Getting Out of His Own Way
PARIS—The kids were jammed up front, screaming their heads off. Their heroes hurried in together, down the steps, past the flashing lights, and out into the faux lounge that had been constructed at the front of the room. The place: Something called the Interactive Center at Roland Garros. The time: The day before the tournament started. The event: A meet and greet/media access hour/autograph session set up by Adidas for a few lucky young fans and grizzled old journalists. The heroes: Adidas endorsees Jo-Wilfried Tsonga, Gilles Simon, and, bringing up the rear on the way in, Andy Murray.
Half an hour later, after they’d chatted with some nervous fans and answered a dozen questions about Novak Djokovic’s winning streak from reporters, the heroes sat side by side and scribbled their names on whatever a passing child happened to place in front of them. Tsonga plastered his best professional smile across his face. Simon chatted amiably. Murray, who didn’t understand much of what the local kids were saying, somehow managed to twist his lips upward at the ends into a semblance of a smile. His face looked like it might break with the effort. Was it a smile? Close enough. Phoniness doesn’t come easily to Andy Murray.
It doesn’t come easily for him on a tennis court, either. The fact that the man is currently the 4th-best tennis player in the world should make us all question anyone who touts the value of body language, positive thinking, and happiness in general. Hobbling, breathing heavily, walking with his head tilted back and a curse seemingly about to form on his lips at any time, Murray often looks like he’s on his last legs by the third game of a match. He spent much of his fourth-rounder against Viktor Troicki in this state, and worse. He cracked his racquet and was warned. He banged his frame on his ankles, neither of which can stand much banging. He muttered “terrible shot” over and over to describe his . . . well, his terrible shots. He barked something in a mock American accent. He stated that he was “so angry.” Then he really got sarcastic. After one bad miss, Murray muttered, “great atmosphere out here.” After a forehand caught the tape, he said darkly, “Way to go for it.” All tennis players know the torture of not living up to your expectations, but we don’t all know it as acutely as Andy Murray does.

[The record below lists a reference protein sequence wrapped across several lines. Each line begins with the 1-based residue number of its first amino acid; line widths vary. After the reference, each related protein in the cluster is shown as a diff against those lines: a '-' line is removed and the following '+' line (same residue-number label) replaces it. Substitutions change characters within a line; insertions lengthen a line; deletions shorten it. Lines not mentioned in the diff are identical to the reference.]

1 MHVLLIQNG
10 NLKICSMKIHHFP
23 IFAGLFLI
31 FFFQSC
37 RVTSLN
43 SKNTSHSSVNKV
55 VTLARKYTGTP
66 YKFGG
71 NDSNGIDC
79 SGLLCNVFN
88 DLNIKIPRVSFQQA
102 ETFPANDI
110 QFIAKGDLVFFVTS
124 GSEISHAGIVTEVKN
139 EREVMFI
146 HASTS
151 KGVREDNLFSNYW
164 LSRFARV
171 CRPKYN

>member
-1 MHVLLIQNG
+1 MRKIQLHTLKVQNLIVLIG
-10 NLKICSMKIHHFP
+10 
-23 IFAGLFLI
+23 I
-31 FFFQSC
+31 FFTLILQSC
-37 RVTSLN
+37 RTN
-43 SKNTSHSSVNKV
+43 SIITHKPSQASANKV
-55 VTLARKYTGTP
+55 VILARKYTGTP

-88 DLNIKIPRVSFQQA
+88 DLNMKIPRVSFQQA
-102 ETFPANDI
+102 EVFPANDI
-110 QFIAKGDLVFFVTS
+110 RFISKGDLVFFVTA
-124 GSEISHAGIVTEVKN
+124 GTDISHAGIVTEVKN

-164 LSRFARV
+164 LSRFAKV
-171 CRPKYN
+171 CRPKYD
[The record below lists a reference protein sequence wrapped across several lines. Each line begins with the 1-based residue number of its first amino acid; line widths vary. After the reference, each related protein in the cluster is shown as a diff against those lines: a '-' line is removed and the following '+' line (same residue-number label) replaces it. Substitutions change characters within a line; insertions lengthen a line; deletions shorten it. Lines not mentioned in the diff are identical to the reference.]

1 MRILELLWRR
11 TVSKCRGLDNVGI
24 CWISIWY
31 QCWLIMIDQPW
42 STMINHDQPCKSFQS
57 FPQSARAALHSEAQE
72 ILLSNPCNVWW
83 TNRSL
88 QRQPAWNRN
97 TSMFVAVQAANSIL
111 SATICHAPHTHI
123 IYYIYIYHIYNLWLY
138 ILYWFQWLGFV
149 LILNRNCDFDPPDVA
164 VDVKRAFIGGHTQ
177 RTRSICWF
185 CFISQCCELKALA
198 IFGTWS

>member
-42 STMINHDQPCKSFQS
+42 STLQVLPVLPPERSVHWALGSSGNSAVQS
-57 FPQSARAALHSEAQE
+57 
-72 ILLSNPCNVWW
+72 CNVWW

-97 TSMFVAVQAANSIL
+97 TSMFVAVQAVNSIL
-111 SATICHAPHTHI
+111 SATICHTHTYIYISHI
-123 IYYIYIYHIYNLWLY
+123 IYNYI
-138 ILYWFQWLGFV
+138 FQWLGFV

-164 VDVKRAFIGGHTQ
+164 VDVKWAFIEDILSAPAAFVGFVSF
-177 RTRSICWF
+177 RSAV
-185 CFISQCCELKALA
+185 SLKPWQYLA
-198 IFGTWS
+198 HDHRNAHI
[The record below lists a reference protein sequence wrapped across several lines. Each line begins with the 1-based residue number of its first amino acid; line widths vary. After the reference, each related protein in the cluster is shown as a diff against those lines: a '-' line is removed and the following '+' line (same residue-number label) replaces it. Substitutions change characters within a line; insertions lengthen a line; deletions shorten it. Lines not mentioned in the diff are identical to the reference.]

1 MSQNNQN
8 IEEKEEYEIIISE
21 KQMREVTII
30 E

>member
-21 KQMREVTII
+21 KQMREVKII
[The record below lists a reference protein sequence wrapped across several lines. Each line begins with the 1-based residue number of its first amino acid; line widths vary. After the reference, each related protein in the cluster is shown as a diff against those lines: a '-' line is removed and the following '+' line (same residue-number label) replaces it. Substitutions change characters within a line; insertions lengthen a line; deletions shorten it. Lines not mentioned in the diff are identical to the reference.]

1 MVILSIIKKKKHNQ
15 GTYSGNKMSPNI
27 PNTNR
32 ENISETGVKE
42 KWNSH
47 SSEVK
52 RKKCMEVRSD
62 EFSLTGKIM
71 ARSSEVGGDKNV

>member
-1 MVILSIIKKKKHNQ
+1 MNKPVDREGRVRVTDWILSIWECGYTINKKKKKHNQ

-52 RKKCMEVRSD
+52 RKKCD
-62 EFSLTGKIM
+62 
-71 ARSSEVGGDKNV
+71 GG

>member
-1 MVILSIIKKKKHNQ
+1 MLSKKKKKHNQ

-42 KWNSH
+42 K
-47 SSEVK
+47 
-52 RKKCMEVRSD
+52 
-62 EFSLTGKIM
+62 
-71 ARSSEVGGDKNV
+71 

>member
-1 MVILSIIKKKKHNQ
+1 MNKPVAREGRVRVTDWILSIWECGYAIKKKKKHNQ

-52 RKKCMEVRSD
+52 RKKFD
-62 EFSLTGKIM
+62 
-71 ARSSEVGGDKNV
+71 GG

Murray is a conflicted competitor by nature. He’s also a counter-puncher by nature —his autobiography is called Hitting Back—which means he needs something to fight. Whereas fellow counterpuncher Jimmy Connors did his best to work up a good lather of hate for his opponents, Murray is more like John McEnroe—he fights himself, and his expectations of himself. He also seems to find his energy in pessimism, which has its drawbacks. It can lead to long periods where he appears to be bent on sabotaging his own chances.
Yesterday Murray was more conflicted than normal when he started. Nursing a sprained right ankle and worried about rolling over it again, he came out looking as if he wasn’t sure how much effort he wanted to expend or how much wear he wanted to put on that ankle so close to the Holy British Grail of Wimbledon. He had trouble pushing up for his serve and sliding wide to his forehand side. So Murray tried to keep the points short by swinging for the fences. It worked; he kept the points nice and short. The problem was, he lost nearly all of them. He was down 0-5 in a hurry, before he decided that he might as well play some tennis while he was out there.